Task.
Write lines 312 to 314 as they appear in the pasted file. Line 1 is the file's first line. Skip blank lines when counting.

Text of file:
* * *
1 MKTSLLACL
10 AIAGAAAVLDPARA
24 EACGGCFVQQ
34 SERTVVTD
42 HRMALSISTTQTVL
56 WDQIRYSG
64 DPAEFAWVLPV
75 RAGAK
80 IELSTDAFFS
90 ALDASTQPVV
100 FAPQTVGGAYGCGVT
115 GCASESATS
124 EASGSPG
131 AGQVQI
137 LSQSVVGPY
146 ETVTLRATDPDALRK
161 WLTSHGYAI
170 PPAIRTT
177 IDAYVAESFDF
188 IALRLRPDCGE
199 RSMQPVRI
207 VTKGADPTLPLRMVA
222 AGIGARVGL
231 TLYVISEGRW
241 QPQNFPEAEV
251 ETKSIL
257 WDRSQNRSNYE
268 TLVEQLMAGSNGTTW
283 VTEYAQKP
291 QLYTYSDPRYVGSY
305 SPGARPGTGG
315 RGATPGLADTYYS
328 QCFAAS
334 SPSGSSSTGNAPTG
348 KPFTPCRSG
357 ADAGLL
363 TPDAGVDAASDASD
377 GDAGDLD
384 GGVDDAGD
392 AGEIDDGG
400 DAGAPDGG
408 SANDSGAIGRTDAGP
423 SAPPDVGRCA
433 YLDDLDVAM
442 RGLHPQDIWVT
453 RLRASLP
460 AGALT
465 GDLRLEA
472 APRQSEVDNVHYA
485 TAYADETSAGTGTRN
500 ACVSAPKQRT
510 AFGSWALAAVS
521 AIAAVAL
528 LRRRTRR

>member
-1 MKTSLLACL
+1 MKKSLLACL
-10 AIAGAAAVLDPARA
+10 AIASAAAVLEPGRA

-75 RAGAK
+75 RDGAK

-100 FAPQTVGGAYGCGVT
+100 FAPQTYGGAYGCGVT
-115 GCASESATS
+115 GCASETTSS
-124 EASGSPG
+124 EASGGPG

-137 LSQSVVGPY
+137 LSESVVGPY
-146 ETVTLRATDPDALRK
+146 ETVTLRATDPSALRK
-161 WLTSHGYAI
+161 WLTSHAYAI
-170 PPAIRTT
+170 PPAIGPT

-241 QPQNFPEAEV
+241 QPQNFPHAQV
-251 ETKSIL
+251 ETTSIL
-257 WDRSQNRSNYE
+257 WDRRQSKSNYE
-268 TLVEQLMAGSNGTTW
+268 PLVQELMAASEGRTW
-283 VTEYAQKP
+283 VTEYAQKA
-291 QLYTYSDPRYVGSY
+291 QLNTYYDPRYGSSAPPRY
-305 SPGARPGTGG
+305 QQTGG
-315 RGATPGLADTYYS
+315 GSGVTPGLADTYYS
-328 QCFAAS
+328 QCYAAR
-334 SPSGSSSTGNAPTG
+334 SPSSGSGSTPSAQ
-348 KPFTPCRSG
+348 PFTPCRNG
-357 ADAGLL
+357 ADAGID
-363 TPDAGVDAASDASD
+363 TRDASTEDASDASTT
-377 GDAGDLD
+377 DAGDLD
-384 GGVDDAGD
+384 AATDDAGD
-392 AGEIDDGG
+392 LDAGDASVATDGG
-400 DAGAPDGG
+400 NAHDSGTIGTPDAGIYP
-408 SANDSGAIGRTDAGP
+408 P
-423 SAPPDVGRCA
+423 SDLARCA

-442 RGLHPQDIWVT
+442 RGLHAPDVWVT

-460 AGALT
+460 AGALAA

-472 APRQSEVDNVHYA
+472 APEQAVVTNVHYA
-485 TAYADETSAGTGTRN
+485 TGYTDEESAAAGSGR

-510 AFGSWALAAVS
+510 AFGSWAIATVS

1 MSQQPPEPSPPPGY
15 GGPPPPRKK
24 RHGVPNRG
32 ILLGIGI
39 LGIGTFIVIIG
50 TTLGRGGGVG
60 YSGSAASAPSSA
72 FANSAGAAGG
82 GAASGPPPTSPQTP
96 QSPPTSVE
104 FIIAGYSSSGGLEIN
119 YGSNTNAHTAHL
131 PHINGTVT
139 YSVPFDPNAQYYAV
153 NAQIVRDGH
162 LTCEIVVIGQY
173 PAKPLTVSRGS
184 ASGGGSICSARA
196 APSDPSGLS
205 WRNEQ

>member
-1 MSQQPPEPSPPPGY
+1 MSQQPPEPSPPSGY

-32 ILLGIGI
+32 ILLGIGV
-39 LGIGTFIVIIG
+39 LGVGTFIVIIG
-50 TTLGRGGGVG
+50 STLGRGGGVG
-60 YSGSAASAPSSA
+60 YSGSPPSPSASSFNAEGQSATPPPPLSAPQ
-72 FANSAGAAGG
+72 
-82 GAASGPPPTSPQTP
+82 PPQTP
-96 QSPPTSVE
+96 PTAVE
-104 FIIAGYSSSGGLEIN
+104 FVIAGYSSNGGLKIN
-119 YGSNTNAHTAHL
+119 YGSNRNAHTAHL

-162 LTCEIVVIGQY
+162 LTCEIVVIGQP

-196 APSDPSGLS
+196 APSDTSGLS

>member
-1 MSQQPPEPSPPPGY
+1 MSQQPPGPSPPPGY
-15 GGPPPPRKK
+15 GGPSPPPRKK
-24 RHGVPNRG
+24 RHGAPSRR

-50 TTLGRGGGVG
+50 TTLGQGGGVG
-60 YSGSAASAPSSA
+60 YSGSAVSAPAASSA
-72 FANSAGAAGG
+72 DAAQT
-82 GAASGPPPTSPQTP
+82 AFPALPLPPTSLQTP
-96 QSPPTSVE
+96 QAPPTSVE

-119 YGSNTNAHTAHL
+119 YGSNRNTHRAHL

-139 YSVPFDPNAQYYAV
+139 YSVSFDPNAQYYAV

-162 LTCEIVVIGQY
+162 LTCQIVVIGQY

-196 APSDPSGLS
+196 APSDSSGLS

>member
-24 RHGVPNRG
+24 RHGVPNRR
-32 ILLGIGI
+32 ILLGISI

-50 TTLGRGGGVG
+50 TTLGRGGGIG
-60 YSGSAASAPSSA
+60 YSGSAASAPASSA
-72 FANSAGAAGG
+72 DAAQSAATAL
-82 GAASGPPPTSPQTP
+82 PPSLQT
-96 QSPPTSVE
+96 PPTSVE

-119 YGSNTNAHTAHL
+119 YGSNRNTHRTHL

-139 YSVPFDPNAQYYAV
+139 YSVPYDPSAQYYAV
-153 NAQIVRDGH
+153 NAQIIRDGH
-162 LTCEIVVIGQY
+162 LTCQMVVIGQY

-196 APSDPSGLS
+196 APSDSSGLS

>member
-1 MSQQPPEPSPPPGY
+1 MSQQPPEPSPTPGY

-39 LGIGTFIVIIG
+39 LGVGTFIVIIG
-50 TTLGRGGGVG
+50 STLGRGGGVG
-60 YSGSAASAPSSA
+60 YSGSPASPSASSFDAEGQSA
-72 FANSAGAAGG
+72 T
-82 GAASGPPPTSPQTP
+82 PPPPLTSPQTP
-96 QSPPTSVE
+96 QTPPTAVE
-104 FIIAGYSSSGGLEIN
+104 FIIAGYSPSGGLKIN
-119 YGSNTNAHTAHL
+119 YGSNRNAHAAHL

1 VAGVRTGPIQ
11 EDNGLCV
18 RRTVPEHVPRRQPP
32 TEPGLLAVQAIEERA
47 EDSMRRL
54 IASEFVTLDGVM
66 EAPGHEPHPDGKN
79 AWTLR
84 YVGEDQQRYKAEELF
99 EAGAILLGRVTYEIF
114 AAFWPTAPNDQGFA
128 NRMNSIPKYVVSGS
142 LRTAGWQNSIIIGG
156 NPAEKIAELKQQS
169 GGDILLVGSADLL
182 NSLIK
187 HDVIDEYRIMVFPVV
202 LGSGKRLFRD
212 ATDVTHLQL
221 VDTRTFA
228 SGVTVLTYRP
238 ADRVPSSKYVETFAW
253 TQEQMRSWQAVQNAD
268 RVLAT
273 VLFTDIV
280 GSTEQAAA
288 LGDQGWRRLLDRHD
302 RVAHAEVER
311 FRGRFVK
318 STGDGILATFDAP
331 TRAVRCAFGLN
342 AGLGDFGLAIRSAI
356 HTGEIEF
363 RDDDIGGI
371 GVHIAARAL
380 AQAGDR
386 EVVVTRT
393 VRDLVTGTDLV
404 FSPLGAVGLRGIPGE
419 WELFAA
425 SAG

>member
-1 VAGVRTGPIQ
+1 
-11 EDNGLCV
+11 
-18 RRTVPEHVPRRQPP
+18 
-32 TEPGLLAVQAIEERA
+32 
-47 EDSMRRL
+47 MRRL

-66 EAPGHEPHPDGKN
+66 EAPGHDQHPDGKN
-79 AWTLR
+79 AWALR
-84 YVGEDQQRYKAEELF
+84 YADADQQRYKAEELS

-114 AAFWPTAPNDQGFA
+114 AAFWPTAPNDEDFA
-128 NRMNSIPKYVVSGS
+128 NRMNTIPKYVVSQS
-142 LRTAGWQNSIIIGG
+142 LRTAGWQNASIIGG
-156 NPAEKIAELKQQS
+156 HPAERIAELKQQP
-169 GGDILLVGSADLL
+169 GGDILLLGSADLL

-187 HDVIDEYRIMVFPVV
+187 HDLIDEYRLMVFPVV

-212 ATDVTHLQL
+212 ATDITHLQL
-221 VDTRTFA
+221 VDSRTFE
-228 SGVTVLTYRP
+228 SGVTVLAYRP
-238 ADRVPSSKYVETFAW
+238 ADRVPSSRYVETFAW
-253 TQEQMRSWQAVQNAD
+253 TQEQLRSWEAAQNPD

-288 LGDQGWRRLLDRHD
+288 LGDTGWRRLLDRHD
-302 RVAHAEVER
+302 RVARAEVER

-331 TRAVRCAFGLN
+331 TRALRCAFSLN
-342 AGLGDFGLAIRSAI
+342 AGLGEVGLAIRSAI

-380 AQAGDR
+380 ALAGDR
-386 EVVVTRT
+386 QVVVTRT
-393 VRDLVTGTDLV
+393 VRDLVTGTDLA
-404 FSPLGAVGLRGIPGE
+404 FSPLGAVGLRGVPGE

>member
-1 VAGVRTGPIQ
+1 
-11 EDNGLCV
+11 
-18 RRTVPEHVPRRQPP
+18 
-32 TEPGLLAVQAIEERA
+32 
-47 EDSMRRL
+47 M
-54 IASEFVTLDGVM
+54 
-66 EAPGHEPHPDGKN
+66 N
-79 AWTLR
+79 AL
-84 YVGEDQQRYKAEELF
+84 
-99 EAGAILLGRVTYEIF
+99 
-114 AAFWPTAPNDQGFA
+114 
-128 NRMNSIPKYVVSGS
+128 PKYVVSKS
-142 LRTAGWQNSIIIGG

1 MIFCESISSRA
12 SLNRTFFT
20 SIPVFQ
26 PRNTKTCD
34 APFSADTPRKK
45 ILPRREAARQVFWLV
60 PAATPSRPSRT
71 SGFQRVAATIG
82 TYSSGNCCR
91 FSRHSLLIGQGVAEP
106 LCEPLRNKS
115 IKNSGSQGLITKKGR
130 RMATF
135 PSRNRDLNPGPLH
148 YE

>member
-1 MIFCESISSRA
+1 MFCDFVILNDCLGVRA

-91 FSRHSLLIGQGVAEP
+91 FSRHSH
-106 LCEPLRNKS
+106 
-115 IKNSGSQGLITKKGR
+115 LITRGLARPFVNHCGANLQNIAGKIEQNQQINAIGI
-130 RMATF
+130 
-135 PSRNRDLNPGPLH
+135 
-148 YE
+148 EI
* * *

-228 SGVTVLTYRP
+228 SGVTVLAYRP
-238 ADRVPSSKYVETFAW